Reading Sylvia Plath 50 Years After Her Death Is A Different Experience
ROBERT SIEGEL, HOST:
Fifty years ago this week, American poet Sylvia Plath committed suicide. She was 30 years old. Commentator Tess Taylor has this reflection on how she reads Plath's work today.
TESS TAYLOR: The details of Sylvia Plath's death are famous even outside of poetry. Depressed and separated from her husband, poet Ted Hughes, she stuck her own head in an oven, putting a dramatic end to her ambitious life. In addition to two small children, she left behind the wiry, electric poems that became the modern classic "Ariel," a book that set the literary world ablaze.
Have you read the posthumous poems by Sylvia Plath? Robert Lowell wrote Elizabeth Bishop later that year. They seem about as good to me as Emily Dickinson at the moment, as extreme as one can bear or rather more so.
Reviews of "Ariel" were extreme as well. In The New York Times, Denis Donoghue wrote that her poetry shows what self-absorption makes possible in art. English critic David Holbrook called that art a poisoned chalice. Feminist critics read Plath as a martyr in the war between the sexes. Plath was a lightning rod, and her legacy loomed uneasily over a generation of women poets.
Aftershocks of Plath's death may always follow her as if she were a Marilyn Monroe of the literati. But time has also changed the way we see her. It's as if the tragedy of her death is beginning to burn away to allow us to read her in new ways. Heather Clark is working on an upcoming Plath biography.
HEATHER CLARK: I don't think we read the work as much through her suicide as we used to.
TAYLOR: She was very much of her generation, Clark says.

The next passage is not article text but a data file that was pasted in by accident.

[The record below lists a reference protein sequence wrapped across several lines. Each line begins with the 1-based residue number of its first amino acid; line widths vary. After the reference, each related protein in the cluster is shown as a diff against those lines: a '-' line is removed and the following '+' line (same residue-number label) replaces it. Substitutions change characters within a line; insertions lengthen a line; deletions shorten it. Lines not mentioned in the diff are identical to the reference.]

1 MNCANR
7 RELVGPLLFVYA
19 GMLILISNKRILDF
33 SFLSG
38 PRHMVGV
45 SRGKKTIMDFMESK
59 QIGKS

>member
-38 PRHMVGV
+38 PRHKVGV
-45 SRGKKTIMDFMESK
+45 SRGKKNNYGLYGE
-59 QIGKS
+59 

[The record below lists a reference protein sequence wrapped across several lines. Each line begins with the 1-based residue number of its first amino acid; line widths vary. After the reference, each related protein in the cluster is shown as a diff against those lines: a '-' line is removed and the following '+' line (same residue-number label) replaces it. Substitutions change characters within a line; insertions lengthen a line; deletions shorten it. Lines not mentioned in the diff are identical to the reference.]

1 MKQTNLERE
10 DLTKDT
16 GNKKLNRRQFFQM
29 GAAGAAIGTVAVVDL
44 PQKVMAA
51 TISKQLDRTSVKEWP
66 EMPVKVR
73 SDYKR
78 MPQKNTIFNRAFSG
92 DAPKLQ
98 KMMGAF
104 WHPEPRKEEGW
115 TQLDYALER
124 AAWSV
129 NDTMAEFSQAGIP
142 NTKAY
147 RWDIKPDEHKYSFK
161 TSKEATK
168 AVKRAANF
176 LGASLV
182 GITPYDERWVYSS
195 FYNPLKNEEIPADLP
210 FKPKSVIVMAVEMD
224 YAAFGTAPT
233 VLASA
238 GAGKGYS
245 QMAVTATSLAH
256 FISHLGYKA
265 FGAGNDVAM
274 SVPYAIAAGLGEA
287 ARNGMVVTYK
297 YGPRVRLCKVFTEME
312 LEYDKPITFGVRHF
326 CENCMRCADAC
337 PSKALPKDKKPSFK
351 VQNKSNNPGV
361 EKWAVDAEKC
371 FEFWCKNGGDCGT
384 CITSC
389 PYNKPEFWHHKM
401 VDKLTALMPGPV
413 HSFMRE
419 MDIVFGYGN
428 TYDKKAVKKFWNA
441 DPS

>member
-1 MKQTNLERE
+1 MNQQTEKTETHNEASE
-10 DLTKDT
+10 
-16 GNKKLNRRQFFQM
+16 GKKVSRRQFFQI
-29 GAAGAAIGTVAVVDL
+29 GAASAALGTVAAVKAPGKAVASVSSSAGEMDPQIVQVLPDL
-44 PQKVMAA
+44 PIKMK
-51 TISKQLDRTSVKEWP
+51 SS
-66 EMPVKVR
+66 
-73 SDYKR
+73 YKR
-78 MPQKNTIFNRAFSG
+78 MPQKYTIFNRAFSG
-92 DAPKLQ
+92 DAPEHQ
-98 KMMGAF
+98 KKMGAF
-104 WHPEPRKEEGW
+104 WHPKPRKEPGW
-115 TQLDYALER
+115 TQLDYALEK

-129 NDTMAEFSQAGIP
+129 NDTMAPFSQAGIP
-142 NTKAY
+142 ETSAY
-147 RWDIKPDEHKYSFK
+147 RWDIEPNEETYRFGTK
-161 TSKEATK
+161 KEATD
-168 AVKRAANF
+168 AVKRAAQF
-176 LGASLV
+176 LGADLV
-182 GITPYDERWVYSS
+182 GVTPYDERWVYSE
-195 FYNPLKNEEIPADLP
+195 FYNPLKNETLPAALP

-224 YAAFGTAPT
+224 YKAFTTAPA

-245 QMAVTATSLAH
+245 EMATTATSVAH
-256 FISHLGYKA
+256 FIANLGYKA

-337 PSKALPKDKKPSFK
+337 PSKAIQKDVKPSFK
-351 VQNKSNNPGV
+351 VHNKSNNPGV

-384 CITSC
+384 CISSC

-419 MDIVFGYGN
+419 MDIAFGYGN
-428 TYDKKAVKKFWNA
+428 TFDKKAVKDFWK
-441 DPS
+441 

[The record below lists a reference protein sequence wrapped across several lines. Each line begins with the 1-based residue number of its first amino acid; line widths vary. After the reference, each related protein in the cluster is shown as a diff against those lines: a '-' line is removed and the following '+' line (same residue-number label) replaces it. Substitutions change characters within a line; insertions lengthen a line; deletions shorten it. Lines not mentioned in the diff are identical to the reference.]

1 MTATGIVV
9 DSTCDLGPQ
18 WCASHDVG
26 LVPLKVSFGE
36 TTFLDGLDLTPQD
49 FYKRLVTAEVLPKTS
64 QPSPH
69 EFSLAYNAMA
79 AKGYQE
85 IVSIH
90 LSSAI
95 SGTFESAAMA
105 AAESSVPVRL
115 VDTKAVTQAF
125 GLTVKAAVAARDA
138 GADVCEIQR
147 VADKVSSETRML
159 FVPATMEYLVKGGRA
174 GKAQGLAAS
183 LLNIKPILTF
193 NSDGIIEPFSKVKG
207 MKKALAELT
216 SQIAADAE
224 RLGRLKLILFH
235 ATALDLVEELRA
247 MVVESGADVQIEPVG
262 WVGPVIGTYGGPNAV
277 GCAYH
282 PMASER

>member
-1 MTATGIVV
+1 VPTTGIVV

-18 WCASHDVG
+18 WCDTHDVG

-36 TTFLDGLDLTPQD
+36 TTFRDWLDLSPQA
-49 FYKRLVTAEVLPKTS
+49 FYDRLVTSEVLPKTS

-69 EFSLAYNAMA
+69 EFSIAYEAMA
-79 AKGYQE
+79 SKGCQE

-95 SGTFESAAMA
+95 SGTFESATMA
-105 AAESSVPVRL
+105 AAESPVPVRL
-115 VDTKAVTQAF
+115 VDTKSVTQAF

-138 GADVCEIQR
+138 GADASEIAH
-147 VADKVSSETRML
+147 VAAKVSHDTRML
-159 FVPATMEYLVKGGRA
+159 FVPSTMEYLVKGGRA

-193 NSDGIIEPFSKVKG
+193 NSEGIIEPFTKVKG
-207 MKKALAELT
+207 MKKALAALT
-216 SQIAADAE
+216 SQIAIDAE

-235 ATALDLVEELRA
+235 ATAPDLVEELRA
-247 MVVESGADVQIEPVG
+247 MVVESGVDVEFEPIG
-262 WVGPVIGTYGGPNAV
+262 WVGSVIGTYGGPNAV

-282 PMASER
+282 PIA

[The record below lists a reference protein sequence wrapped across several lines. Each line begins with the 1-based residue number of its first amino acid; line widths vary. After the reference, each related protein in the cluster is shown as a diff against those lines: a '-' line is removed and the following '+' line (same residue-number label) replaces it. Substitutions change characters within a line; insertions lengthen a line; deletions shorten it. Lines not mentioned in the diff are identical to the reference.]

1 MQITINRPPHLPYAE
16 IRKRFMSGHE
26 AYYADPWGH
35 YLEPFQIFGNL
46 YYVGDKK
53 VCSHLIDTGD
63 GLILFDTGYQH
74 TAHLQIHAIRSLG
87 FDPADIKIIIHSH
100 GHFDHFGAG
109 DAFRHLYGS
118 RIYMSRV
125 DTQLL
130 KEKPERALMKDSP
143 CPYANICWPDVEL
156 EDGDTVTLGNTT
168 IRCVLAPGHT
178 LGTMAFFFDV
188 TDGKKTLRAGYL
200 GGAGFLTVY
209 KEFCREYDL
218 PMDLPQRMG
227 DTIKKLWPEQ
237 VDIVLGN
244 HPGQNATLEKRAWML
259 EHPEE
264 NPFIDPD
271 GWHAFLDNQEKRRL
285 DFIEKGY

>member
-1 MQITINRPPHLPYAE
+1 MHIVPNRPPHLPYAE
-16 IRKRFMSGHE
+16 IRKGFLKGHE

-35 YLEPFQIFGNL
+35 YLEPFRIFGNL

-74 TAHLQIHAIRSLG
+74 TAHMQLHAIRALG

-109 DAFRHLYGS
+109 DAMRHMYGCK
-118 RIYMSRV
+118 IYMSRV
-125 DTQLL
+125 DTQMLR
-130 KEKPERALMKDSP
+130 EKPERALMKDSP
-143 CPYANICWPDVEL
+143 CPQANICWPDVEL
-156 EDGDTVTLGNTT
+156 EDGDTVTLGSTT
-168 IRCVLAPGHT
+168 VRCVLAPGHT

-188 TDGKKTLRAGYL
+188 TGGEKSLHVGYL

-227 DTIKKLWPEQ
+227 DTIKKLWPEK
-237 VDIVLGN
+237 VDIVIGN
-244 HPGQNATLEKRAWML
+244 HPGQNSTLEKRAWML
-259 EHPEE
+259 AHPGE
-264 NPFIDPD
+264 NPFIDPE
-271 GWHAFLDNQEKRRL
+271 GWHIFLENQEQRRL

CLARK: I think she really has more in common with the Beat poets than we realize because "The Bell Jar" is sort of her version of Allen Ginsberg's "Howl." That might sound like a strange comparison, but it's as much a work of social protest as it is a narrative of mental illness and recovery.
TAYLOR: Clark notes that we're studying Plath in new ways as well. Now that Ted Hughes is dead, too, Plath scholars and Hughes scholars, long embattled, are looking at their collected papers as a unit, examining the two literary lions side by side. And perhaps we read Plath differently now because we've changed too. I like to believe that women have made so many strides in the last 50 years that Plath's legacy can haunt us less. Reading Plath now, I admire how her writing breaks boundaries, explores the ambivalence of motherhood and plays in new ways with female roles.
The voice she crafted is macabre, tender, theatrical, subversive and even funny. Her poems are otherworldly. They document midcentury life even as they unsettle it.
SYLVIA PLATH: (Reading) These little globes of light are sweet as pears. Kindly with invalids and mawkish women, they mollify the bald moon.
TAYLOR: Hearing the poem "Candles" in which Plath addresses flickering lights around her nursing child, I think of how much she struggled both to be heard as a woman and to be part of recorded time.
PLATH: (Reading) The eyes of the child I nurse are scarcely open. In 20 years, I shall be retrograde as these drafty ephemerids. I watch their spilt tears cloud and dull to pearls. How shall I tell anything at all to this infant still in a birth-drowse? Tonight, like a shawl, the mild light enfolds her. The shadows stoop over like guests at a christening.
TAYLOR: Retrograde? Hardly. A half-century later, Sylvia Plath's poems live on.
SIEGEL: That's Tess Taylor, who teaches poetry at the University of California, Berkeley.
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